Researchers reviewed studies on indoor relative humidity and the spread of coronavirus and concluded that low humidity promotes infection.
There is increasing evidence of airborne transmission of the new coronavirus. The World Health Organization (WHO) already recognizes that Sars-CoV-2 spreads through this route and new research corroborates this.
One of them was recently published in the journal Aerosol and Air Quality Research, conducted by scientists from the Leibniz Institute for Tropospheric Research (TROPOS), in Germany, and the CSIR National Physical Laboratory, in India.
The researchers noted that the transmission of the new coronavirus through aerosol particles occurs mainly in indoor environments with low humidity.
To conduct the investigation, the team reviewed the 10 most relevant international studies published between 2007 and 2020 analyzing the influence of humidity on the survival, spread and infectious capacity of pathogens that cause influenza and the coronaviruses Sars-CoV-1 (Sars), Mers -CoV (Mers) and Sars-CoV-2 (Covid-19).
The results indicate that humidity influences the spread of coronavirus in three different ways: 1) the way microorganisms behave in the contaminated droplets; 2) the survival or inactivation of viruses on surfaces; 3) the influence of airborne dissemination in low humidity environments.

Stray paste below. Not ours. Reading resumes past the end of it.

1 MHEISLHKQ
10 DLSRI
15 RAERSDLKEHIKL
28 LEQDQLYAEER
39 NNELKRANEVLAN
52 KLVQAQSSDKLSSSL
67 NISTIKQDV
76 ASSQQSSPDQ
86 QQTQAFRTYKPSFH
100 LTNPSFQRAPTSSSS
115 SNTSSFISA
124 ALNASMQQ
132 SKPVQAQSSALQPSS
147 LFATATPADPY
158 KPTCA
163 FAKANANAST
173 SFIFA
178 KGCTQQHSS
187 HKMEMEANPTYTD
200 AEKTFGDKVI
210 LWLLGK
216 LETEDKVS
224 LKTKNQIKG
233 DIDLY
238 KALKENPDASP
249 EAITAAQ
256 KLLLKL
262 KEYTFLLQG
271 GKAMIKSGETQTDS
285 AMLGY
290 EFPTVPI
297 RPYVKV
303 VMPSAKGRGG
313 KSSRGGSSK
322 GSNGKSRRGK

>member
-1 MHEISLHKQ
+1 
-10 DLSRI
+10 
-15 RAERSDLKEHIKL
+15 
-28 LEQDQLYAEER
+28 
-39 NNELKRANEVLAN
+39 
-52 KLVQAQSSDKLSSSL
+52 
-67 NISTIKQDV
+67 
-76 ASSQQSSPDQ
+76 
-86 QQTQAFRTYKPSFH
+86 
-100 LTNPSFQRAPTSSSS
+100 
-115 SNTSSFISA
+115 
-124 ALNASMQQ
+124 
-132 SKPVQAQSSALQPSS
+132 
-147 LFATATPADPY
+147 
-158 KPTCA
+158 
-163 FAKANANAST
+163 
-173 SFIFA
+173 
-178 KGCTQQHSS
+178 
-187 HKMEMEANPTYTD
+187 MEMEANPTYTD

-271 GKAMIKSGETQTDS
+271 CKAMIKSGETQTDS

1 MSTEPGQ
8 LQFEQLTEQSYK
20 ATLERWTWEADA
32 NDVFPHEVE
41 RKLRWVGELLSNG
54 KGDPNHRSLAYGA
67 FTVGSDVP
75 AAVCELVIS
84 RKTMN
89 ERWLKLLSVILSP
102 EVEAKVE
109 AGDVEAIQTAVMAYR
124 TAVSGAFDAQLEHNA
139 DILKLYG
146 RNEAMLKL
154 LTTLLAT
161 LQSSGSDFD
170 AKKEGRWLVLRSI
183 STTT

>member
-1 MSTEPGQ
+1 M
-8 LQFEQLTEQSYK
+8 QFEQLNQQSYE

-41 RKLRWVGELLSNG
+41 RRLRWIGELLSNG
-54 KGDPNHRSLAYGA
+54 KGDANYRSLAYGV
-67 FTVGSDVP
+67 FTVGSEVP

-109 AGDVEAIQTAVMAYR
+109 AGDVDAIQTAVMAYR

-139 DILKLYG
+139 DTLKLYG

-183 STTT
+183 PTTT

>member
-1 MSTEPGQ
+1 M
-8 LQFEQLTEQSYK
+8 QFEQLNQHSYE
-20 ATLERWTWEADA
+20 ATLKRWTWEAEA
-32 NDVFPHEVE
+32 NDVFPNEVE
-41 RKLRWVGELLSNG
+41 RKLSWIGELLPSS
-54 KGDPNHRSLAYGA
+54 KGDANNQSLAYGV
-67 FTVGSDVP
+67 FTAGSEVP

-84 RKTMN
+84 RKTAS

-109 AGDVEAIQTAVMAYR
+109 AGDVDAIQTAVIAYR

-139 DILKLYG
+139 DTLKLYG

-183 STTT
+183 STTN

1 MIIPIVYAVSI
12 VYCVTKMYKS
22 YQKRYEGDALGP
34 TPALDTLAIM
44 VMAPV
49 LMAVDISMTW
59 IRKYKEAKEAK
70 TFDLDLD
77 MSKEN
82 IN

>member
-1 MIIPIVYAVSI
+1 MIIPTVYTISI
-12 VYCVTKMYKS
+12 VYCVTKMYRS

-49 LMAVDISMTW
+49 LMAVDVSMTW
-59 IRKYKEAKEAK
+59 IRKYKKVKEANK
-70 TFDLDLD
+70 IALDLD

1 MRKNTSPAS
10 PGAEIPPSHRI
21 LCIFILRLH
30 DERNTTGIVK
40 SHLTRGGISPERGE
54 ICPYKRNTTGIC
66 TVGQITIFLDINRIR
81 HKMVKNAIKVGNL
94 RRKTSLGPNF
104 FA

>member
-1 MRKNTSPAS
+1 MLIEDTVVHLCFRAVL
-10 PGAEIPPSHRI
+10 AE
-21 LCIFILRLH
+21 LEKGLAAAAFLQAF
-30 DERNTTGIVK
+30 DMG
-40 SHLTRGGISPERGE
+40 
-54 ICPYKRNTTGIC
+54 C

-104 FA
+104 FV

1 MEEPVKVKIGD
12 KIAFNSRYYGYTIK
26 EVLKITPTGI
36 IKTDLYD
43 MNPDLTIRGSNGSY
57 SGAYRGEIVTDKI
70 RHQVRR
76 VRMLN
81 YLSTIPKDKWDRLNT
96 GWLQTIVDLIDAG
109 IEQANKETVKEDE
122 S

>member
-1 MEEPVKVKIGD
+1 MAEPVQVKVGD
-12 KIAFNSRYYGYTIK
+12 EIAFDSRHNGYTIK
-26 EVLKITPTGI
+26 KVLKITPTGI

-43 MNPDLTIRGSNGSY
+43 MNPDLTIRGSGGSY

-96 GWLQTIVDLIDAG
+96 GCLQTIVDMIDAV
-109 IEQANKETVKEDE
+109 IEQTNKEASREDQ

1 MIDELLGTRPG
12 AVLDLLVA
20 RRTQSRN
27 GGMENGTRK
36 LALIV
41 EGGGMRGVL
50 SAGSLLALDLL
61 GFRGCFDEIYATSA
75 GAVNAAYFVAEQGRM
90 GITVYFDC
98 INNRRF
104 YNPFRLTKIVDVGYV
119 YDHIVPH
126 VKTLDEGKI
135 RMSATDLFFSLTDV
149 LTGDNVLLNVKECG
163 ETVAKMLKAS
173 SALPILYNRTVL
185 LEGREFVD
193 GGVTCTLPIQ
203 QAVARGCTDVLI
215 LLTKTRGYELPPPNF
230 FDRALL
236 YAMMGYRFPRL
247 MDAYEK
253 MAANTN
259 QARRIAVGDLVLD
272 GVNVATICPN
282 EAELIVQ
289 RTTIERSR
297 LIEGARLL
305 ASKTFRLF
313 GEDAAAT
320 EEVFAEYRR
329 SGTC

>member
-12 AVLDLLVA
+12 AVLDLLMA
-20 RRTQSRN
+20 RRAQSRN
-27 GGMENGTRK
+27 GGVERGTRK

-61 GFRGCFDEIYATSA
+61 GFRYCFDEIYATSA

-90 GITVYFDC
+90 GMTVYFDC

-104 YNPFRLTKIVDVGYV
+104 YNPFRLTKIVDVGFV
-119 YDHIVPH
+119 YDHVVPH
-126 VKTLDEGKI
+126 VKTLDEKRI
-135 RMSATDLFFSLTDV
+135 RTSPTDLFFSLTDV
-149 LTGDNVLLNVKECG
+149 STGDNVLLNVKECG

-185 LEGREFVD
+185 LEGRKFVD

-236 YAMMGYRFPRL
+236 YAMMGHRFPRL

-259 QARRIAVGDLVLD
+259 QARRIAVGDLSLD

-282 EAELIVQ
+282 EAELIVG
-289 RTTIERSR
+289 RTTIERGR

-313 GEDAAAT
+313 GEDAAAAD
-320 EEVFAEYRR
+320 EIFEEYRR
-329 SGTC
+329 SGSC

Although low humidity makes infected droplets dry faster, the virus’s survival rate remains high.
“If the relative humidity of indoor air is below 40 percent, the particles emitted by infected people absorb less water, remain lighter, fly further through the room and are more likely to be inhaled by healthy people,” said Dr. Ajit Ahlawat, of TROPOS.
This is of particular concern during the winter, when the air tends to be drier. When the air humidity is high, the droplets grow quickly, fall to the ground, and are less likely to be inhaled.
“A humidity level of at least 40 percent in public buildings and local transport would therefore not only reduce the effects of COVID-19, but also of other viral diseases such as seasonal flu,” said Dr. Sumit Kumar Mishra, of CSIR.
Scientists advise that in countries with low temperatures, high humidity must be ensured indoors. In hot, tropical locations, people should not use too much air conditioning – which also dries out the air.
The ideal is to keep the room ventilated with fresh air, and of course: maintain social distancing, avoid crowds, and use an effective face mask whenever possible.